Osteopathy

              

“The first step in osteopathy is a belief in our own body”   Andrew Taylor Still, MD, DO

Osteopathic manipulative medicine (OMM), also known as osteopathy or osteopathic manipulative treatment (OMT), is an amazing  hands on medical treatment that provides personalized long term solutions for acute/chronic pain, injuries, and a wide variety of medical problems.

Many patients are able to discontinue or reduce medication use because of osteopathic treatment, and some patients are able to avoid surgery. Frequently, patients are astonished that one or two simple treatments can greatly restore their quality of life.

Osteopathy is the clinical application of the understanding of the integrated nature (structure and function) of the WHOLE human body, including the cranium. For example, the osteopathic approach trains a physician to understand how a patient’s symptom of neck pain might be due to a problem in the neck, but also how other body structures could be playing a role as well. Neck pain might actually be caused by a problem in the shoulder girdle, or the ribs or diaphragm (breathing muscle in the chest). Other examples are the influence of the respiratory (thoracic) diaphragm on the hips through the psoas muscle or the influence of strains in the diaphragm on the esophagus and GERD (acid reflux). These are uniquely osteopathic concepts and principles and are based on an understanding of the unity of anatomy and physiology of the entire body system.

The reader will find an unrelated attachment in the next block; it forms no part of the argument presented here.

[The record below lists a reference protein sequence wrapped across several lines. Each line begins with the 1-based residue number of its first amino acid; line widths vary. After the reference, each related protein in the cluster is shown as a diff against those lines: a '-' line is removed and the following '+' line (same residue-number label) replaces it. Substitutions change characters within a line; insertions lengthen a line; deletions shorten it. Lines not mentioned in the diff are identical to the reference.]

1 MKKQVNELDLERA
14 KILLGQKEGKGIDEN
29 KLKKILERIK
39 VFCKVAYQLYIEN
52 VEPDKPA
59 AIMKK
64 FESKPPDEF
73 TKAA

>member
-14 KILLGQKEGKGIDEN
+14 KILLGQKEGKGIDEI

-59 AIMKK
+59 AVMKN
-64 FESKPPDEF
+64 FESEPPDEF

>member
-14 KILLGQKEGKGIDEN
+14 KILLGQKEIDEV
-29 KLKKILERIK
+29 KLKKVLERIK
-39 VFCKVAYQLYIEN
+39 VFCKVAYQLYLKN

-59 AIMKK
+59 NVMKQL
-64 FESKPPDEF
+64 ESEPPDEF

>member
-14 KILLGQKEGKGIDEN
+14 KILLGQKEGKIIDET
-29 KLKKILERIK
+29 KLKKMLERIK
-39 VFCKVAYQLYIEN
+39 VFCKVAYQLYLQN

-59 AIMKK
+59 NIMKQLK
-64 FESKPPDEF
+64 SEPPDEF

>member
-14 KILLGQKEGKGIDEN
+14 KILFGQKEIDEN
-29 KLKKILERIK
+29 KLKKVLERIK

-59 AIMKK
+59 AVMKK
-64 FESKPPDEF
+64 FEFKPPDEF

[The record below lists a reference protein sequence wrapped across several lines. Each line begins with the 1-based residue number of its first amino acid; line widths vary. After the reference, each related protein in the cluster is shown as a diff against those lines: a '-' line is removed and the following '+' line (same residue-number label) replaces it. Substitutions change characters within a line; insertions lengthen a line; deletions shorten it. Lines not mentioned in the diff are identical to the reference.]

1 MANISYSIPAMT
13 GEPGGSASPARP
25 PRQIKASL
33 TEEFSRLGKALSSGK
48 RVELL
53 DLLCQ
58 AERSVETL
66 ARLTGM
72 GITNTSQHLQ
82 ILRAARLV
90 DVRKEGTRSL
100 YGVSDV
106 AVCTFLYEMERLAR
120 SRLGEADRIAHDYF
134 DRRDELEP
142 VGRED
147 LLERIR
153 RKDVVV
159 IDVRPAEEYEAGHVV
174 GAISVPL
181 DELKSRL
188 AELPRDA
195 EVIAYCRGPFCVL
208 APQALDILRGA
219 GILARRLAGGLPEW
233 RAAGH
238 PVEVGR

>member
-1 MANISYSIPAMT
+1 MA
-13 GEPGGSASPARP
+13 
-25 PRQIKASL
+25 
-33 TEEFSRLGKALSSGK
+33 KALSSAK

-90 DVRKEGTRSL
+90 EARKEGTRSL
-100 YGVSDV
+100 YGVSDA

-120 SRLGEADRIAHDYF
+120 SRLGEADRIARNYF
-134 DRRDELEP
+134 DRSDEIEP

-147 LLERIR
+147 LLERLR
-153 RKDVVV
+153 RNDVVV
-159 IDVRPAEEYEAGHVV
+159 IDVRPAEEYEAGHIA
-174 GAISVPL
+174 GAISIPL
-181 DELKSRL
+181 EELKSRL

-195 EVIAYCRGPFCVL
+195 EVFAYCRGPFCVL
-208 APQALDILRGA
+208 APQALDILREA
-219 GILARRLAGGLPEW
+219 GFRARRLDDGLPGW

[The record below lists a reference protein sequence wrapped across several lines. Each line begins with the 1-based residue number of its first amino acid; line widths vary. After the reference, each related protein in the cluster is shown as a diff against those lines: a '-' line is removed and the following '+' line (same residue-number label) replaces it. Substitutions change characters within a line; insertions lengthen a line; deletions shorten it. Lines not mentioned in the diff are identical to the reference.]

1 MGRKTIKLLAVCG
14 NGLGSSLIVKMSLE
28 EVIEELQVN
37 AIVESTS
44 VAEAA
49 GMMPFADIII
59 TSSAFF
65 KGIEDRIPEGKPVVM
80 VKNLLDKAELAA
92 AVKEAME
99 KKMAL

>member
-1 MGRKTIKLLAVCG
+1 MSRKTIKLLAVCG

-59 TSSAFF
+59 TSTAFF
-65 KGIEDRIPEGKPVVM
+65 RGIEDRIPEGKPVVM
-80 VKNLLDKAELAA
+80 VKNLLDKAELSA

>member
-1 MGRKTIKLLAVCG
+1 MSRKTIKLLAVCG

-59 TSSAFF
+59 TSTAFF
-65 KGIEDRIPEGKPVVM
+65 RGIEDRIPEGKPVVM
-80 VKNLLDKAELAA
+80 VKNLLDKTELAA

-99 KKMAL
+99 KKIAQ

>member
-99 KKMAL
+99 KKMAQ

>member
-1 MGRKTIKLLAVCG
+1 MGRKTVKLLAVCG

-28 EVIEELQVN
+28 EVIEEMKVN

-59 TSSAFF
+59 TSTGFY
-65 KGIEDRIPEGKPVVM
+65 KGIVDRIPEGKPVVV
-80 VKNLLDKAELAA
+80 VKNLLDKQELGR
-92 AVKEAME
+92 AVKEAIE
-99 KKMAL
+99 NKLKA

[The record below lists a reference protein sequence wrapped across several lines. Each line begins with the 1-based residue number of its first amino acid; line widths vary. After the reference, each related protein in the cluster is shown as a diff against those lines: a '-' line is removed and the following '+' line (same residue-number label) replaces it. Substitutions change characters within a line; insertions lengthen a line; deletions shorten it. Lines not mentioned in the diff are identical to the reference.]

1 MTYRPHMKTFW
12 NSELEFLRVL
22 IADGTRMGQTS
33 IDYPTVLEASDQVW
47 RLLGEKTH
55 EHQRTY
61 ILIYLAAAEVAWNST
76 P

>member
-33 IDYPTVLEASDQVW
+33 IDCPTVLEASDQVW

Unfortunately, if you have symptoms that don’t fit the “traditional” medical paradigm that most physicians have been trained to understand, you’ll likely be told “it’s all in your head” or “you’ll have to live with it”. In many cases, this isn’t true. There is an anatomicophysiological reason you’re having these symptoms, and osteopathy can address it.  Everything in the body is connected–the body is not a bunch of separate parts.

Osteopathic treatment is appropriate for anyone of any age and condition, including infants and children, pregnant women, those in a fragile condition, and elite athletes.